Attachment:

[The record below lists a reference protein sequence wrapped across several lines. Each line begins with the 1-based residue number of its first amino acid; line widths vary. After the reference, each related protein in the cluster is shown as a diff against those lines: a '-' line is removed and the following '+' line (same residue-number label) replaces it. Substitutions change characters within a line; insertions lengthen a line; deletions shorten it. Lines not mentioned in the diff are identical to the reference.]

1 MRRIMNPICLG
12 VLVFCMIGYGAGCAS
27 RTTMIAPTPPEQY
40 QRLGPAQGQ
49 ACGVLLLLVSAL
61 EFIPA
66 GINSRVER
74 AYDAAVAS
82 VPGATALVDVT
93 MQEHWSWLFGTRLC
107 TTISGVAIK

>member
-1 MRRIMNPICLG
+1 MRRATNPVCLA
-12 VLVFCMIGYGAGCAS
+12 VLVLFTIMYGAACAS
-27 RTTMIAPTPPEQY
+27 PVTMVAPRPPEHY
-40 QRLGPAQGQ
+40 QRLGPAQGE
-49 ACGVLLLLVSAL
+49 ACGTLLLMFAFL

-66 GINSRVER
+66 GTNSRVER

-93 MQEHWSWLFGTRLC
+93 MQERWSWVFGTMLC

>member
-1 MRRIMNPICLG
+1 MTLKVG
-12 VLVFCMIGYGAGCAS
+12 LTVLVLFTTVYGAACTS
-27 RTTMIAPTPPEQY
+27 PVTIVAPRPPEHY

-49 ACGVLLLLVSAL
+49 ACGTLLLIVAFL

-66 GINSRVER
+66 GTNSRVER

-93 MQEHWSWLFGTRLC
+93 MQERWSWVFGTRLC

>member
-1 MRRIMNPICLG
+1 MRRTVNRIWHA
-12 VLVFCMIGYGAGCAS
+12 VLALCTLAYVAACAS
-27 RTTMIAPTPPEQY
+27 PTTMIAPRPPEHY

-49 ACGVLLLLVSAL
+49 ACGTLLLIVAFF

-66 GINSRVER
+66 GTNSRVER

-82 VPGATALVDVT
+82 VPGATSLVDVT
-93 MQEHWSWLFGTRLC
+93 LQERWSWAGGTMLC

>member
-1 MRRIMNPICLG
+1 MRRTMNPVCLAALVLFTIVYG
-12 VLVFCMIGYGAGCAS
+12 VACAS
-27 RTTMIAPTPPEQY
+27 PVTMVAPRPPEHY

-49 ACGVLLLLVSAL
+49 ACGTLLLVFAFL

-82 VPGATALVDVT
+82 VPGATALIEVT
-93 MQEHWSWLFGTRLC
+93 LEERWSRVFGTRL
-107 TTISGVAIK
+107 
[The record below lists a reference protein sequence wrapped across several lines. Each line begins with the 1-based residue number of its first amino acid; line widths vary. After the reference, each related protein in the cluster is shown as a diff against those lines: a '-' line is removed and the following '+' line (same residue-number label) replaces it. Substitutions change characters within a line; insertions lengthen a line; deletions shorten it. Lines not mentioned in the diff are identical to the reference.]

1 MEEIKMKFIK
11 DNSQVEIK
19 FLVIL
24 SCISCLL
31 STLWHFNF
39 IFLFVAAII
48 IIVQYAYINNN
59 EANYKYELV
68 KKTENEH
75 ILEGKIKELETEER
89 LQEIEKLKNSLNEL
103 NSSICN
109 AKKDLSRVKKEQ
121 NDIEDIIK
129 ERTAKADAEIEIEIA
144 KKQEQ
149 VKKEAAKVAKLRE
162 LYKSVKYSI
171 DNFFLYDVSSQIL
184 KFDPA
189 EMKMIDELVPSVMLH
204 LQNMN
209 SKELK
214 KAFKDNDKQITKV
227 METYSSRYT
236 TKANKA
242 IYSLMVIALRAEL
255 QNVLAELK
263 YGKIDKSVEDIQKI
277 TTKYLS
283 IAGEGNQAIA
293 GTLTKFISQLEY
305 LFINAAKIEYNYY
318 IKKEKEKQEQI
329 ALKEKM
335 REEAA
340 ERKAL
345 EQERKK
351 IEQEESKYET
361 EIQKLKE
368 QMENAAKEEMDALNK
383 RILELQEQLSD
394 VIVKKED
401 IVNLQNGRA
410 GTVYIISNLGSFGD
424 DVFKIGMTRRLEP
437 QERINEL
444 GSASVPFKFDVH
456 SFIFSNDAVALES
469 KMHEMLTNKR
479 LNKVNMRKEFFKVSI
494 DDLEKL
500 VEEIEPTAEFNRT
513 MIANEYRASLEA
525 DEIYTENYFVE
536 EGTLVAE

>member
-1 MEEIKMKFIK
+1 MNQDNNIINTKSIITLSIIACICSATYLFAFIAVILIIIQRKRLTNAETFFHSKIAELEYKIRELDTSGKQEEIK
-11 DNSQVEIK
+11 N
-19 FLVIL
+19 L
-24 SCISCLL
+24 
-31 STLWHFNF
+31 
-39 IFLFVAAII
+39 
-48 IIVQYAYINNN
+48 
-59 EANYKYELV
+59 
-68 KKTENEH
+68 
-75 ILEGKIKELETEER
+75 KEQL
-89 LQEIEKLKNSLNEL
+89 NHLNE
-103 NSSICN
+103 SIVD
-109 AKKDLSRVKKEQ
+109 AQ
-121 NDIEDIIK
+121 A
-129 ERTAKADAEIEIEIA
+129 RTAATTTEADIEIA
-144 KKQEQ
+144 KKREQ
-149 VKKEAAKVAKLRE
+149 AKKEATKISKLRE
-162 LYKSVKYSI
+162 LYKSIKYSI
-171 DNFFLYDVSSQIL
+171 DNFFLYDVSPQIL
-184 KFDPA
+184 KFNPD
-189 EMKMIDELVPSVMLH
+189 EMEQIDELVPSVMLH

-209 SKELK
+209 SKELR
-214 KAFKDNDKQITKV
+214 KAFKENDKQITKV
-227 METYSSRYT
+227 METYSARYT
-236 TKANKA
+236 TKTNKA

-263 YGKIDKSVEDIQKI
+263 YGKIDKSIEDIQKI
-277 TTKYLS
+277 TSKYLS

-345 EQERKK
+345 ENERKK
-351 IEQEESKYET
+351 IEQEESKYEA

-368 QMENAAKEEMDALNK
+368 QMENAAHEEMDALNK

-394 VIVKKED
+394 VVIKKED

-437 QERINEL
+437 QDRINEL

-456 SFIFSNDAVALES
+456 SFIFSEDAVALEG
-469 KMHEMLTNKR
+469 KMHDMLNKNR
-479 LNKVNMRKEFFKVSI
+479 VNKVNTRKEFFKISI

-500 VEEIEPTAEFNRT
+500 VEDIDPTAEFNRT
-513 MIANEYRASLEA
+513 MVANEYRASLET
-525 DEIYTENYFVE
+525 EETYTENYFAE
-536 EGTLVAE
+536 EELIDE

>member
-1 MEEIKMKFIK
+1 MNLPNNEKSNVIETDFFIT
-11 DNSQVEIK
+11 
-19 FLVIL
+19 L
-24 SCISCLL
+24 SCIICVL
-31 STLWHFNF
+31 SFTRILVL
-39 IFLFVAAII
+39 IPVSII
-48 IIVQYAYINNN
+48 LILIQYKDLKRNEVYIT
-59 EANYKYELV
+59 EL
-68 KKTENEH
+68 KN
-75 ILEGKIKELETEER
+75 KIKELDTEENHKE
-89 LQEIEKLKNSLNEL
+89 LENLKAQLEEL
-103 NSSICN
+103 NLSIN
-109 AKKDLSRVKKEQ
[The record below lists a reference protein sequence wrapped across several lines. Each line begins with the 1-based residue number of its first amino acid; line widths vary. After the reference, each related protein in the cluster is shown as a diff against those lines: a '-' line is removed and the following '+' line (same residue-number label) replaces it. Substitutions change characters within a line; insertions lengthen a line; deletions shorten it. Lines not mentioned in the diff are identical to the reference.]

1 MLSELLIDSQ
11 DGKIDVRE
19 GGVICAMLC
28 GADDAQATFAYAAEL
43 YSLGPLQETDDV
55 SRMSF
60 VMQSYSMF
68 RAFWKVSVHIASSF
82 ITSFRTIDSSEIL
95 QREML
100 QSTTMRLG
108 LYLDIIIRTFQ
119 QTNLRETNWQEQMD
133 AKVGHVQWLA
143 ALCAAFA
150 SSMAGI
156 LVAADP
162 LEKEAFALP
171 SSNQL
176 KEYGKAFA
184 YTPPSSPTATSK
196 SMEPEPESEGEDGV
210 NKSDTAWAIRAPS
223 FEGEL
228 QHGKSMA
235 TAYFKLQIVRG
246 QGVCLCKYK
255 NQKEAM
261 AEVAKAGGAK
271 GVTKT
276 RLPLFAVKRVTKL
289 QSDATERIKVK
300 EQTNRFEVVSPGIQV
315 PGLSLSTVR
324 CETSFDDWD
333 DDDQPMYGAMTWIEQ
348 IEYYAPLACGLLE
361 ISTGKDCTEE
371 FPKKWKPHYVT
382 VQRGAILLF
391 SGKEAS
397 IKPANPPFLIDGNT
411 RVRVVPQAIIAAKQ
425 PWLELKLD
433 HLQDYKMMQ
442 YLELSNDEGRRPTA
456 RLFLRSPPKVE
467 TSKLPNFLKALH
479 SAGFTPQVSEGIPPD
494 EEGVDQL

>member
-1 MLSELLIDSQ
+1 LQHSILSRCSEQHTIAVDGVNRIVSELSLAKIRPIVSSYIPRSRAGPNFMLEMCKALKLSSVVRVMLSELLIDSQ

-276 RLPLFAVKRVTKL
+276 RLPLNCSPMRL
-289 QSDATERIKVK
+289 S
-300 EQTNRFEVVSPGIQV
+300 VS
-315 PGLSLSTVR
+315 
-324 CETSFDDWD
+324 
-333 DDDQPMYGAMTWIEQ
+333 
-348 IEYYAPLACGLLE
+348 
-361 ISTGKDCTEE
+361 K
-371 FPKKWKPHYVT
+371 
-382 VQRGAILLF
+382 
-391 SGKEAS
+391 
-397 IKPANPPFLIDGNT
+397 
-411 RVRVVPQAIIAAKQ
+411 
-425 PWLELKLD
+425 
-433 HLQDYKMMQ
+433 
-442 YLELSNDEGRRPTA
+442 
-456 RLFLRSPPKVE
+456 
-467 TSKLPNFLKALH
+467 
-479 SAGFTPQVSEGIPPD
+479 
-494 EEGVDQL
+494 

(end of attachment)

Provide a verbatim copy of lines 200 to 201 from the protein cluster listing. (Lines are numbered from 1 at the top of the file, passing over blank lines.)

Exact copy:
+500 VEDIDPTAEFNRT
-513 MIANEYRASLEA